The Federal Aviation Administration, trying to prevent a recurrence of crashes like last January's Air Florida accident, is moving to remind airlines that taking off with ice adhering to a plane is illegal and that antifreeze fluids give only partial protection.
A draft "advisory circular" published in the Federal Register yesterday stressed that pilots must visually inspect their planes before taking off in icy conditions.
"If, as a result of these inspections, evidence of ice, snow or frost formations is observed, the aircraft should be returned to a maintenance area for additional de-icing," the draft circular says.
These and other points in the circular underline long-standing rules and appear to reflect concern that pilots may be lax sometimes. The circular, to be distributed later this year as winter flying gets under way, will supplement a 157-page paper on foul-weather flying the FAA sent out last month.
Work on the circular began last year, before Air Florida Flight 90 struck the 14th Street bridge after taking off from National Airport in a snowstorm Jan. 13. But "obviously, the Air Florida accident and the World Airways accident up in Boston gave added impetus to getting these things out," FAA spokesman Fred Farrar said.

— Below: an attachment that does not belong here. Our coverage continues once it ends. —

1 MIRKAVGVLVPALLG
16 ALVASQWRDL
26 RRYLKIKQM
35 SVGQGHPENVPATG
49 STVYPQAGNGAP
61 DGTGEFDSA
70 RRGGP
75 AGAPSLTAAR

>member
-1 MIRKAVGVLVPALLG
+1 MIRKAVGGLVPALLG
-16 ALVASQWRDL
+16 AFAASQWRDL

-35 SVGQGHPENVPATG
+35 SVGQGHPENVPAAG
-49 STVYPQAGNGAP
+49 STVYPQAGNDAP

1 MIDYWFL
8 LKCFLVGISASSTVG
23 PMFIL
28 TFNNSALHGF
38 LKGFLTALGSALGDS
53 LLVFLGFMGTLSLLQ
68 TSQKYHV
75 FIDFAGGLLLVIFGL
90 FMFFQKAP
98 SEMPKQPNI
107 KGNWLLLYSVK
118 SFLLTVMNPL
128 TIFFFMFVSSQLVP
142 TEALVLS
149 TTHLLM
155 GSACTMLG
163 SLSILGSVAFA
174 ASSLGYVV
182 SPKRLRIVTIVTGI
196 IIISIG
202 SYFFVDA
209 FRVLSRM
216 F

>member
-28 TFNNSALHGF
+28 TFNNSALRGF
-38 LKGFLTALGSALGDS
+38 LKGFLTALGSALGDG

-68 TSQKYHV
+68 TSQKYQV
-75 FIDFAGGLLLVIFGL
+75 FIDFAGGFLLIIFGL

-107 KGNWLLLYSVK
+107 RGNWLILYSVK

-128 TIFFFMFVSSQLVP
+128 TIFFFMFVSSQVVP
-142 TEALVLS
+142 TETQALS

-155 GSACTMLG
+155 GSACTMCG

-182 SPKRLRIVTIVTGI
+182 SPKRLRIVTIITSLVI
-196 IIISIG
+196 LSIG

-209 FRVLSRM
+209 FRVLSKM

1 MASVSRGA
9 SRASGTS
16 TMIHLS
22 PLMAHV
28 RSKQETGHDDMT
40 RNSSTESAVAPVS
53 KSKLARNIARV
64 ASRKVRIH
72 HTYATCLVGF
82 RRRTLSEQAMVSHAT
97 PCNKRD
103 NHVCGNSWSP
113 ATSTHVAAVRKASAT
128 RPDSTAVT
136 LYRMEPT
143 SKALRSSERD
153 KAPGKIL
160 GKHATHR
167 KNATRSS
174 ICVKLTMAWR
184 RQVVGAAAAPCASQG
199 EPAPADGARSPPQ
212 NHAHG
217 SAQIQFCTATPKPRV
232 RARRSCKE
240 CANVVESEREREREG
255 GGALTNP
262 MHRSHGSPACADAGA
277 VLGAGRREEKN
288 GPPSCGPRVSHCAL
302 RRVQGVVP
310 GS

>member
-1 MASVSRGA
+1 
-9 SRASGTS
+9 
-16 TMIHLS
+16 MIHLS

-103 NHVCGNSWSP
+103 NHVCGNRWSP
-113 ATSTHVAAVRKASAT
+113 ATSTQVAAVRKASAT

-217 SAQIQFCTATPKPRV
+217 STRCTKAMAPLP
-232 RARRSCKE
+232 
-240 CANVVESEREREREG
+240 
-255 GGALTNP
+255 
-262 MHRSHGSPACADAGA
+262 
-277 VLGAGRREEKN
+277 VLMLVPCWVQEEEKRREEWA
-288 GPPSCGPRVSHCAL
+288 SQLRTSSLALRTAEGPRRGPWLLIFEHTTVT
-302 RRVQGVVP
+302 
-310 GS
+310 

Two people were lost and presumed drowned after the World Airways plane, a DC10, skidded into Boston Harbor and broke in two during a foul-weather landing on Jan. 23.
The National Transportation Safety Board has ruled that the Air Florida crew's decision to take off with snow or ice on their Boeing 737 was a major cause of that crash, which killed 78 people. The board has not yet ruled on what caused the Boston accident.
The circular also says that there is no way to predict how long anti-ice fluid sprayed on an airplane at the gate will prevent the buildup of new ice. Forty-nine minutes passed between the Air Florida jet's de-icing and takeoff.
"The bottom line is you've got to get out and look at the airplane" before taking off, Farrar said. " . . . It's the only way you can be sure that your airplane is going to be free of ice."
Federal aviation regulations prohibit pilots from taking off when "frost, snow, or ice is adhering to the wings, control surfaces or propellers of the aircraft."
However, other FAA documents say that take-off is permissible if a pilot is certain that any snow or ice will not adhere and will blow off as the plane gains speed on the runway.
The Air Florida jet's cockpit recorder indicates the crew expected the snow or ice on their plane to blow off. Some pilots say takeoffs in icy conditions are often conducted with that assumption.